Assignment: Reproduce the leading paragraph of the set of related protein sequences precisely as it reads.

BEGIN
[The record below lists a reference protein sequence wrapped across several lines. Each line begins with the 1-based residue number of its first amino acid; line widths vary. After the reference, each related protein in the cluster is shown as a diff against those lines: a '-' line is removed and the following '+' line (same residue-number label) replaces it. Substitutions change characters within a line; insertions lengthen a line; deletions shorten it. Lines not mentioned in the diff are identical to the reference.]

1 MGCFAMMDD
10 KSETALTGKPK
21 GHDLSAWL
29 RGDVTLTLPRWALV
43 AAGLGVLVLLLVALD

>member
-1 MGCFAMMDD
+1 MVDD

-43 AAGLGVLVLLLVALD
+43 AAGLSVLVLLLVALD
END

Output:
[The record below lists a reference protein sequence wrapped across several lines. Each line begins with the 1-based residue number of its first amino acid; line widths vary. After the reference, each related protein in the cluster is shown as a diff against those lines: a '-' line is removed and the following '+' line (same residue-number label) replaces it. Substitutions change characters within a line; insertions lengthen a line; deletions shorten it. Lines not mentioned in the diff are identical to the reference.]